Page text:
By doing that, we could achieve the same “progressive” outcome which is now achieved by Social Security. We would also increase our national savings rate, which is very low compared to most other countries.

    The great risk in moving to such a system is that the forced savings would be exposed to too much risk. However, that problem can be solved. Financial advisors have fairly accurate ways to measure the long-term projected Beta (volatility/risk) of a given portfolio. I would have a national regulatory body set caps on the risk. That is, to sell a portfolio management service to anyone who is a “forced saver,” you would agree to the terms and conditions (and fee restrictions) established by the regulatory body. (This is how it works in Chile, where they have privatized Social Security.)

    The result is –depending on the age of the forced saver–portfolios which have a broad representation of equities, private and public bonds and cash and perhaps small amounts from other categories of savings and investment.

    Most people who don’t have pensions and are not poor save their money exactly this way. They go to a company like Merrill Lynch or Edward Jones or one of their competitors and they establish a broad market portfolio with a good mix of stocks and bonds (and maybe some REITs and CDs and so on). A lot of leftist ideologues are convinced that ordinary people are just too stupid to have accounts of that type. I think the widespread success of that kind of savings among the middle class and above is proof that it works out just fine, as long as the saver does not have a terribly unbalanced portfolio.

  9. craised

    I feel sorry for Moonbeam. Why did we elect him as governor then turn around and hang a dead chicken around the guys neck?

    If the federal government does not allow California to file for bankruptcy the only way good old Moonbeam could even remotely solve this problem is to give back as much control to the cities and counties as possible and then keep all the funding the cities and counties would have received and use that money to help balance California’s budget.

    This way the Banana Republic of California will not have to file for receivership. It simply puts the burden of filing bankruptcy on the cities, counties and school districts to reset the labor and pension contracts. This saves the state credit rating and keeps California from defaulting on their bonds.

  10. davisite2

    Jerry Brown had to wait 30 years to have the last word on the passing of prop 13 which he opposed then in his first stint as Governor . CA voters, you didn’t want to pay property taxes to support your local communities and school districts. It’s back in YOUR LAP now.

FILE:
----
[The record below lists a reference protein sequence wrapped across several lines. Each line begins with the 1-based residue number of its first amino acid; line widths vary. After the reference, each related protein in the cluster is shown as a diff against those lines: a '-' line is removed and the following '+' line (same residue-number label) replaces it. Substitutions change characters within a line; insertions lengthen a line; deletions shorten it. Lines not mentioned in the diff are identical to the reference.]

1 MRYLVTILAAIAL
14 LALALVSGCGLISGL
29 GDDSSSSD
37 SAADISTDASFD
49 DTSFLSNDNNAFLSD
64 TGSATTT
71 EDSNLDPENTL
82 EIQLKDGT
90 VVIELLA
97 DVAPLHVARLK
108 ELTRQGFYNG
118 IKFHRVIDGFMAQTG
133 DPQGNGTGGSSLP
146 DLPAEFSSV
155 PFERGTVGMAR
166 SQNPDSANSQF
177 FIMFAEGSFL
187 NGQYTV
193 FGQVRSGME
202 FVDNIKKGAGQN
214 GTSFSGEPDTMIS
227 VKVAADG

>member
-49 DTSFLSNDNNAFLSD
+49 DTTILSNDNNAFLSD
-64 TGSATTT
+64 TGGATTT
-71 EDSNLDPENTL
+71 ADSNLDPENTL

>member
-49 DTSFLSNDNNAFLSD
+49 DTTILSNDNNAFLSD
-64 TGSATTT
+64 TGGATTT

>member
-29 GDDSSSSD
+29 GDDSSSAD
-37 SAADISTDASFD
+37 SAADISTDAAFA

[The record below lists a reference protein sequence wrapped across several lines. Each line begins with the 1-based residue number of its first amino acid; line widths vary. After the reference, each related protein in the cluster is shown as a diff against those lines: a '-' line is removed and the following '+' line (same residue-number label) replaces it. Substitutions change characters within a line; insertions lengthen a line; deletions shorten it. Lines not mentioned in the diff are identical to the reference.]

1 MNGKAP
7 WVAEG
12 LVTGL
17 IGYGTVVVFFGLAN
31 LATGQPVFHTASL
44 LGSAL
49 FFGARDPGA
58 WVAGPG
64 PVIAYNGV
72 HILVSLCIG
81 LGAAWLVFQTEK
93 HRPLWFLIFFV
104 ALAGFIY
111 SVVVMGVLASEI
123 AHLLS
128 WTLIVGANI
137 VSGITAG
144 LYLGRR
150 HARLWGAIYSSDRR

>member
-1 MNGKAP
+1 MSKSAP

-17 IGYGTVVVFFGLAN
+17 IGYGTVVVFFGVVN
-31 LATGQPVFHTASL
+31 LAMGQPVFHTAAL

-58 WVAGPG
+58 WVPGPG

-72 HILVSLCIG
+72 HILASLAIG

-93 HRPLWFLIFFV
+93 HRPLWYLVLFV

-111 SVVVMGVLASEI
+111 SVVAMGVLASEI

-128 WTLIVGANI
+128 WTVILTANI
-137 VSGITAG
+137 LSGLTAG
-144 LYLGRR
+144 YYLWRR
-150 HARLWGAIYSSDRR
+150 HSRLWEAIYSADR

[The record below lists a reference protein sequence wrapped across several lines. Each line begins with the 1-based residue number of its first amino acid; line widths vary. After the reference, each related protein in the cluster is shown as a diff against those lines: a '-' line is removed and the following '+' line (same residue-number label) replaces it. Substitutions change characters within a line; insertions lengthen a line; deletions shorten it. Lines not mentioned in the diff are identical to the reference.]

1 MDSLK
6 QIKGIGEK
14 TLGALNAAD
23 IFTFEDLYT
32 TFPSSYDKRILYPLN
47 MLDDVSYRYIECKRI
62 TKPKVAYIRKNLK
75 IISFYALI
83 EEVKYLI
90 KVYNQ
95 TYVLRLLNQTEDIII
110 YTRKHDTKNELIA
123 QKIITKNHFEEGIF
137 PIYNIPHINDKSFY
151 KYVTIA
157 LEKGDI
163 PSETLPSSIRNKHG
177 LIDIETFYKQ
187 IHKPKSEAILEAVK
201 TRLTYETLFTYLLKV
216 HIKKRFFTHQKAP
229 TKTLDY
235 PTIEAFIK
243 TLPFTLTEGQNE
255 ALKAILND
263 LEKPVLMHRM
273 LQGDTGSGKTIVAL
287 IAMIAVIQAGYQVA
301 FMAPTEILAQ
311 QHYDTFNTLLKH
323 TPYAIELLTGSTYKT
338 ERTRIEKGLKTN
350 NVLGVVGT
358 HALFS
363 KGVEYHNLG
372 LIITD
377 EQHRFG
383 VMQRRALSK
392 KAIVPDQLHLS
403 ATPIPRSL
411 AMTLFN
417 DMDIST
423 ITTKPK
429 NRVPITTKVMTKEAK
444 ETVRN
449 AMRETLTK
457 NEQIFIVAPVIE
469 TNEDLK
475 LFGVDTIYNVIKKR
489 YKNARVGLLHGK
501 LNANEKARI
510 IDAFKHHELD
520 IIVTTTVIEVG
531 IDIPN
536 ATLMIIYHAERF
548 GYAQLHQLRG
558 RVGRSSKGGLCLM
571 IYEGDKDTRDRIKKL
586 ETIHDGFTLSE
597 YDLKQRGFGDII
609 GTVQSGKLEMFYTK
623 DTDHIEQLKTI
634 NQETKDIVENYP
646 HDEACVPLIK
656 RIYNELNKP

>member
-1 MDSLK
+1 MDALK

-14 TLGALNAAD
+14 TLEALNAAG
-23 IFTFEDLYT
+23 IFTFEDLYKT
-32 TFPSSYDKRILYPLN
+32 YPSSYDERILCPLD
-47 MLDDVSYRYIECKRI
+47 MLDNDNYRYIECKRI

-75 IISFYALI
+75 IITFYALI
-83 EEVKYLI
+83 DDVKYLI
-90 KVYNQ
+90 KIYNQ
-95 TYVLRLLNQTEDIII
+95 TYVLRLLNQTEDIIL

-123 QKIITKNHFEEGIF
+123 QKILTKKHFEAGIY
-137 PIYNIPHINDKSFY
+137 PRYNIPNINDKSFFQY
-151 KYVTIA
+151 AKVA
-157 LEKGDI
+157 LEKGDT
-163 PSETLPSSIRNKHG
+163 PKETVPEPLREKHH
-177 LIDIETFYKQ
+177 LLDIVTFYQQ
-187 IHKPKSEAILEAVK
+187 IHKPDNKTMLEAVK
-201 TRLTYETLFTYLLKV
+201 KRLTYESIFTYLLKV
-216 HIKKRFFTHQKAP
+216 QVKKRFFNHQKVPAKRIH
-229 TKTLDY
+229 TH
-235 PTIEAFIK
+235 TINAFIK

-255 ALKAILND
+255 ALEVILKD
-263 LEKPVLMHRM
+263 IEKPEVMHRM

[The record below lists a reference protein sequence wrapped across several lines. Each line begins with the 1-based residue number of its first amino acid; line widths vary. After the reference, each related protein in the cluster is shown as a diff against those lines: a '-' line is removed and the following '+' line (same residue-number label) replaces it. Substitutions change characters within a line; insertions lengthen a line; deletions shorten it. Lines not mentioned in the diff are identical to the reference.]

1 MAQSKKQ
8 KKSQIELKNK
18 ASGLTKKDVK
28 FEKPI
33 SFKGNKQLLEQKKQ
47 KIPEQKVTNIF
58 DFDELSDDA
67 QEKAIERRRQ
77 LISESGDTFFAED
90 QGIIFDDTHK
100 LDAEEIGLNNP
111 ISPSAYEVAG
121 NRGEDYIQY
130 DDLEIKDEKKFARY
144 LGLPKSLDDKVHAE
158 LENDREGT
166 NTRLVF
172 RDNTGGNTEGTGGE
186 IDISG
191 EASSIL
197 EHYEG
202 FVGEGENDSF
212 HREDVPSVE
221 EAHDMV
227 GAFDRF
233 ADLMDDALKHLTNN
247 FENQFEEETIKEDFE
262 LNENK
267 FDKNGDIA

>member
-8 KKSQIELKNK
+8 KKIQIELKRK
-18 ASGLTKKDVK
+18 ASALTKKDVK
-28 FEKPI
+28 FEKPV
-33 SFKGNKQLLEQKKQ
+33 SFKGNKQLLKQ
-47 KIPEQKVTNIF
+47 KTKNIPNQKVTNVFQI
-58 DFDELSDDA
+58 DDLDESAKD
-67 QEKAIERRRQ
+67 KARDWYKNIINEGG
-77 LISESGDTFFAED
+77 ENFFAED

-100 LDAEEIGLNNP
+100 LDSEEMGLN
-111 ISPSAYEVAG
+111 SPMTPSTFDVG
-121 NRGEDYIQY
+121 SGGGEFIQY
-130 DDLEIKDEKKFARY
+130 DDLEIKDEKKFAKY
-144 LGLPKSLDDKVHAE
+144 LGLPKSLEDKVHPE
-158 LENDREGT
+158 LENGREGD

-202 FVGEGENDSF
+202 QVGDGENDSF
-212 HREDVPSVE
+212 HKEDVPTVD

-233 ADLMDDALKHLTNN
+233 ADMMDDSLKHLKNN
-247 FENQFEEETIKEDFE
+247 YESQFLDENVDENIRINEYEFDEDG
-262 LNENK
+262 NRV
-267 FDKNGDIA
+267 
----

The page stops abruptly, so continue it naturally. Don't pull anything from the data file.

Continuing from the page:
11. Rifkin

    [i]”CA voters, you didn’t want to pay property taxes to support your local communities and school districts. It’s back in YOUR LAP now.”[/i]

    California voters and non-voters have paid high amounts in taxes for the last 50 years, including today. Prop 13 had no long term impact on revenues flowing into the state, the schools, the counties, the cities or special districts. The idea that it did is based on ignorance and ideology. Look at the trend and tell me where Prop 13 caused a revenue shock. See this graph ([url]http://blogs.reuters.com/felix-salmon/files/2010/12/cal.png[/url]).

    The problem we have today is mostly the result of a huge increase in spending during the bubble years, 2002-2007. If we would have simply capped the increase in state spending at 3.5% per year during that 6-year stretch, we would have no state budget problems now, even though tax revenues are lower than they were at the peak of the bubble. See this graph ([url]http://www.google.com/imgres?imgurl=http://gregor.us/wp-content/uploads/2011/01/California-Budget-2000-2010-plus-2011-Proposed.jpg&imgrefurl=http://gregor.us/california/peak-california-budget-or-brown-ian-motion/&usg=__PQBjwseLMaCkkmScy_DmBhB87zU=&h=579&w=579&sz=55&hl=en&start=0&zoom=1&tbnid=KUl7CJNe60UrWM:&tbnh=168&tbnw=201&ei=aN5ATfSNFYa8lQfvj-GoBQ&prev=/images?q=state+of+california+spending+graph&um=1&hl=en&safe=off&sa=N&rls=com.microsoft:en-us&biw=1003&bih=621&tbs=isch:1&um=1&itbs=1&iact=rc&dur=329&oei=aN5ATfSNFYa8lQfvj-GoBQ&esq=1&page=1&ndsp=12&ved=1t:429,r:2,s:0&tx=111&ty=111[/url]).

  12. Frankly

    davisite2: “CA voters, you didn’t want to pay property taxes to support your local communities and school districts. It’s back in YOUR LAP now.”

    See here: [url]http://taxfoundation.org/files/bp60.pdf[/url]

    California has the 49th worst tax climate for business, and the 16th lowest property tax rate.

    However, see here: [url]http://www.taxfoundation.org/publications/show/1913.html[/url].

    California has the 10th highest median property taxes paid on homes, and the 15th highest property tax as a percent of income.

    Prop-13 is not the problem.

  13. Don Shor

    I would be perfectly happy to pay more taxes for the schools and various other programs, but I’d prefer they not be regressive sales taxes or property taxes. My preference would be for personal income taxes in California to increase, and for the increase to be across the board for all state taxpayers.

  14. wesley506

    [quote]By the way, my view is that in place of Social Security, I think we should move to what President Bush proposed, essentially forced private savings/investment accounts. However, I would tax up front the accounts of higher income people and use that money to subsidize the accounts of the poor. [/quote]